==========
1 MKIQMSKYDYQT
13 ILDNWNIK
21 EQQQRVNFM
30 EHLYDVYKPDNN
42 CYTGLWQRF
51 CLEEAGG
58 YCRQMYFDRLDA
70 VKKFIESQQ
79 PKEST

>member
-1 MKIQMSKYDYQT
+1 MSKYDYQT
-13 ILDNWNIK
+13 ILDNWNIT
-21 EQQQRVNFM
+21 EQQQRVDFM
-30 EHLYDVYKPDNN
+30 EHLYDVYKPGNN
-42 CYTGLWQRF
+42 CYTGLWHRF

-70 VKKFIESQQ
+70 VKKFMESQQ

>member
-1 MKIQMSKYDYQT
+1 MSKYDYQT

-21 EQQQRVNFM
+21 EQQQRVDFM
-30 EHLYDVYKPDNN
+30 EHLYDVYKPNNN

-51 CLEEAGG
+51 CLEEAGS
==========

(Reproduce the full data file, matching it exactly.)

1 MKIQMSKYDYQT
13 ILDNWNIK
21 EQQQRVNFM
30 EHLYDVYKPDNN
42 CYTGLWQRF
51 CLEEAGG
58 YCRQMYFDRLDA
70 VKKFIESQQ
79 PKEST

>member
-1 MKIQMSKYDYQT
+1 MSKYDYQT
-13 ILDNWNIK
+13 ILDNWNIT
-21 EQQQRVNFM
+21 EQQQRVDFM
-30 EHLYDVYKPDNN
+30 EHLYDVYKPGNN
-42 CYTGLWQRF
+42 CYTGLWHRF

-70 VKKFIESQQ
+70 VKKFMESQQ

>member
-1 MKIQMSKYDYQT
+1 MSKYDYQT

-21 EQQQRVNFM
+21 EQQQRVDFM
-30 EHLYDVYKPDNN
+30 EHLYDVYKPNNN

-51 CLEEAGG
+51 CLEEAGS